Israel Alonzo and Abner Solano act like siblings, their conversations filled with plenty of good-natured teasing. They feel like siblings, too.
"I don't really see Abner as a mentor or a friend. I actually do see him like a brother," said Israel, 16.
He and Solano, 33, were matched about a year ago through Ignite Youth Mentoring, a Richland-based nonprofit that pairs local youths with adult mentors. Israel and Solano have built a strong relationship since they first bonded over a mutual affection for Teenage Mutant Ninja Turtles.
"I'm blessed to have Abner," said Israel, of Pasco. "I've been through a lot of people in my life, but I've never met somebody like Abner."
The teen spoke Monday during an event organized by Ignite Youth Mentoring to promote National Mentoring Month and highlight the local need for more mentors. Ignite began its work in 2008 and launched as a nonprofit in 2011.
It has more than 90 mentor matches, and its goal by 2015 is to have 200.
Todd Kleppin, executive director, said adults and kids in some ways live in different worlds. But, "kids simply want connection with others, like any of us do -- relationships, love, acceptance, encouragement, to be valued. That's what mentoring gets to do on such a grand scale, to bring value into kids' lives," Kleppin said.
The Tri-City area has many kids who could benefit from mentoring, he said, noting there are more than 20,000 youths living in single-parent homes, with their grandparents as sole guardians or in the foster care system.
Greg Fancher, an assistant superintendent in the Kennewick School District, and Kennewick Police Chief Ken Hohenberg, both spoke about the benefits of mentoring in the community.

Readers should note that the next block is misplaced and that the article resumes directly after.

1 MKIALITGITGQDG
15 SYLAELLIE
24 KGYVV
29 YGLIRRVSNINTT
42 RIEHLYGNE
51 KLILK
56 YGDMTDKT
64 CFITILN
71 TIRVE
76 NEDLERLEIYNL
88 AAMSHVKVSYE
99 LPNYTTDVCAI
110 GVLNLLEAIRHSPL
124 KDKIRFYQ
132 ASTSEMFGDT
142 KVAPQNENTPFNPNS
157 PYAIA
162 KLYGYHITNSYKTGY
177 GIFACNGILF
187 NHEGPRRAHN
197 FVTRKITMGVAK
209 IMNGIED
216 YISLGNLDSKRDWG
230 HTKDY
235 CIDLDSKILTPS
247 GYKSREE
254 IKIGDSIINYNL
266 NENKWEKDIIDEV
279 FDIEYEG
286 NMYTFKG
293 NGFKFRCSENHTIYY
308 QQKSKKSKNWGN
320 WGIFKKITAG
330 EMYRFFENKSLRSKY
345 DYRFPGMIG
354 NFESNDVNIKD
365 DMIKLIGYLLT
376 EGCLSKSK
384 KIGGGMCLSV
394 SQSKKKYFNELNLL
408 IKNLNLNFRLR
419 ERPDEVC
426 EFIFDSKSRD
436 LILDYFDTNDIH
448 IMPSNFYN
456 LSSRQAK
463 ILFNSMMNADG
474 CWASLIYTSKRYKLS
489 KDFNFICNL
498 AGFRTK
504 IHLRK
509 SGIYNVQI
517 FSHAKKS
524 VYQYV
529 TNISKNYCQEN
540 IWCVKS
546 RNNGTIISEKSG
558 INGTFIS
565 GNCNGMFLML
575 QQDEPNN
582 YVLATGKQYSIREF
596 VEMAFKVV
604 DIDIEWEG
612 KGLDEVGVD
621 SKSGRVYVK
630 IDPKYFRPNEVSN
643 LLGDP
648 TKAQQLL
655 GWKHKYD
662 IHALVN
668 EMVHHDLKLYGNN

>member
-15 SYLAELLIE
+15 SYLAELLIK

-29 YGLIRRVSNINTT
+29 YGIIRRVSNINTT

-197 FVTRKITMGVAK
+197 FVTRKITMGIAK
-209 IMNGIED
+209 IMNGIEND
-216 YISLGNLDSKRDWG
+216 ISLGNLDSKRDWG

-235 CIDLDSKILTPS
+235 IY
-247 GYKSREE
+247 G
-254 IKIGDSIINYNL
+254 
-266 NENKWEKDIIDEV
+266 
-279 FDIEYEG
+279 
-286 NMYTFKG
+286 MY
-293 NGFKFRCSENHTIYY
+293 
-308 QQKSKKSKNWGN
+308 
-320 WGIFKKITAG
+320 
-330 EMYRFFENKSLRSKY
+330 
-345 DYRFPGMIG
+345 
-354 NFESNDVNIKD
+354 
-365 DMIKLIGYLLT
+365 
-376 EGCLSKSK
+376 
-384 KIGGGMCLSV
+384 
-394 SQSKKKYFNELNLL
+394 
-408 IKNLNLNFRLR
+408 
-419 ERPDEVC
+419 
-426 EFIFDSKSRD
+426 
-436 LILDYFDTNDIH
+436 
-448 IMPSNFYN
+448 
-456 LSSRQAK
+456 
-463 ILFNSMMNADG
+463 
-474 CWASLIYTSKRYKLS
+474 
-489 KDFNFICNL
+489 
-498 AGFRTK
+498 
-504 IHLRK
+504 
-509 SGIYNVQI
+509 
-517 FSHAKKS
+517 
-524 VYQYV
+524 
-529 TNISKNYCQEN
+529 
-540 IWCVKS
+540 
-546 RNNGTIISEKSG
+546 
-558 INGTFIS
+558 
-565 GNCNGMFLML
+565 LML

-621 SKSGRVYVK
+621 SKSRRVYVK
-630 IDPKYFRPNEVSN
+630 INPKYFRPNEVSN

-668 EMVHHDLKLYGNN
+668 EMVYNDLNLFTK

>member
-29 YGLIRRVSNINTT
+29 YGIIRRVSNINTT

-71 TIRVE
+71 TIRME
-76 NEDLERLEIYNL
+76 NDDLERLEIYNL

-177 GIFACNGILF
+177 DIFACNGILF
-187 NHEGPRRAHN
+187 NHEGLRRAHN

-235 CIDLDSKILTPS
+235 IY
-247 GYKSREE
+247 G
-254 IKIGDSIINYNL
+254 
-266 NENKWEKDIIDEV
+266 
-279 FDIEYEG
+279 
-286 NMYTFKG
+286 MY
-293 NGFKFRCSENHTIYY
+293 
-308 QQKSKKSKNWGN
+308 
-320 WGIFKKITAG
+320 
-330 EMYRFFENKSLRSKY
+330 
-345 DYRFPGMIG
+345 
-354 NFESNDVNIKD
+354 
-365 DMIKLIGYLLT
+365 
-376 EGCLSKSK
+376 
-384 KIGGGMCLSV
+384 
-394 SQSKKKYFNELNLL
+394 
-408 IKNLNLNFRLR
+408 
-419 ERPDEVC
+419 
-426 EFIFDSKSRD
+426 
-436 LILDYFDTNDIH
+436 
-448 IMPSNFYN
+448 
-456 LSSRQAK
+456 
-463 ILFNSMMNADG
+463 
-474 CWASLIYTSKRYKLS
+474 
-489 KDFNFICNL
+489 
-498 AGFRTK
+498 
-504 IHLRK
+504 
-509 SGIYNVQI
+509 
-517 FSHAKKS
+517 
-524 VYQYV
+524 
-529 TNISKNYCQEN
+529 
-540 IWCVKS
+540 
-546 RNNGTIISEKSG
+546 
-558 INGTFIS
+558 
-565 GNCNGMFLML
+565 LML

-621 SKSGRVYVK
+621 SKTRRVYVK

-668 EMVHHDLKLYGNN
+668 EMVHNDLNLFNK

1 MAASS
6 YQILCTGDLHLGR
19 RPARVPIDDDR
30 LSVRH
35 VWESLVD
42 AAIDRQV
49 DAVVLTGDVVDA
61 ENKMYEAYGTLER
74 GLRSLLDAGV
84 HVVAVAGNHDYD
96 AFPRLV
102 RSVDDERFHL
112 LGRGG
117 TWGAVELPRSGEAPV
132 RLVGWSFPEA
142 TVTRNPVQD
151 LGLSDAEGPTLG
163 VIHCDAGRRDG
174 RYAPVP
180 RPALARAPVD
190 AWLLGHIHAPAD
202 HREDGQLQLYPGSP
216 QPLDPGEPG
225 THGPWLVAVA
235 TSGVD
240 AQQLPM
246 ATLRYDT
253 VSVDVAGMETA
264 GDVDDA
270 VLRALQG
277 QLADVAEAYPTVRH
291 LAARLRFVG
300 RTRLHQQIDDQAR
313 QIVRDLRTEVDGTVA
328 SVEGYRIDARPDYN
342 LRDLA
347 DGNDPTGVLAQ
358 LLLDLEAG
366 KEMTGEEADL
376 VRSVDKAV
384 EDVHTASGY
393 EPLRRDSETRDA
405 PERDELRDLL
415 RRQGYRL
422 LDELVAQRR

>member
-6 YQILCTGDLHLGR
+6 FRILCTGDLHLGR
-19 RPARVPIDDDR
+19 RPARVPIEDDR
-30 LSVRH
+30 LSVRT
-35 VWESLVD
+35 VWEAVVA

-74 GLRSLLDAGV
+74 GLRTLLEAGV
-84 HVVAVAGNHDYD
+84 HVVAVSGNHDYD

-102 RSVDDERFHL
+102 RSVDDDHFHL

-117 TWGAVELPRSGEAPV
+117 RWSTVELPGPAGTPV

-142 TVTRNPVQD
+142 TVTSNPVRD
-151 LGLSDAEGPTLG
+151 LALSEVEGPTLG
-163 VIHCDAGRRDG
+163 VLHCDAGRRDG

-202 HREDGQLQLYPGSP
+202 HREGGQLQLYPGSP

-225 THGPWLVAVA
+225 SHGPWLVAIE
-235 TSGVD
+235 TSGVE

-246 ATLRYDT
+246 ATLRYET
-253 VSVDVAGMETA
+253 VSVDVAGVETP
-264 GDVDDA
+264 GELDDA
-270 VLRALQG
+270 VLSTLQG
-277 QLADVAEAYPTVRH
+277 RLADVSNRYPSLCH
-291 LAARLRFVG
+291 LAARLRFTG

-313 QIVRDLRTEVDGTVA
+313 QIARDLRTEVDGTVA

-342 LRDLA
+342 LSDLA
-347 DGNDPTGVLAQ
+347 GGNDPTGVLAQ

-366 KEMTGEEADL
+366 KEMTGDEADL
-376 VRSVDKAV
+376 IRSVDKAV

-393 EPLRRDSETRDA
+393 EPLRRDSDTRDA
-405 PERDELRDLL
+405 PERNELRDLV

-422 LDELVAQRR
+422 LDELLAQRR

Hohenberg told about how he received guidance from local police officers when he was a teen interested in the law enforcement field.
"(Mentoring) truly does create inspiration for young people and it also gives young people hope," Hohenberg told the crowd gathered for the event at the Richland Public Library.
Mentors also spoke about the rewards of being paired with a young person. "One of the coolest and neatest things I've ever seen in my life was the transformation of Bailey," said Art King of Richland, speaking of his mentee, Bailey McDowell, 16, of West Richland.
The pair were matched about four years ago, and during that time, Bailey has gone from a struggling student to one who excels and has college goals.
King said that, "Bailey thinks that he got a lot from me. I think got more from him."
"(Mentoring) is an incredible experience. None of this -- none of this was ever hard," King said.
Bailey and King spend time going to football and hockey games, grabbing lunch and just talking.
They said they plan to remain part of each other's lives for good.
It's the same with Israel and Solano.
On the surface, the two don't have much in common -- a high school student and a young dad balancing a career and a family.
But they have fun together.
They've taken karate classes, done chores like chopping wood, even shopped for Tupperware for Solano's wife. They riff off each other.
"That's one of the things that I've told (Israel) -- it's not going to be ending," said Solano, of Kennewick. "I want to see him get married. I want to see him graduate college. Whatever it is, I want to be with him throughout his life. He comes to my house and holds my little son.
He's going to be part of our lives."
More information about Ignite: 948-3143 or www.igniteyouthmentoring.com.
-- Sara Schilling: 582-1529; firstname.lastname@example.org; Twitter: @saraTCHerald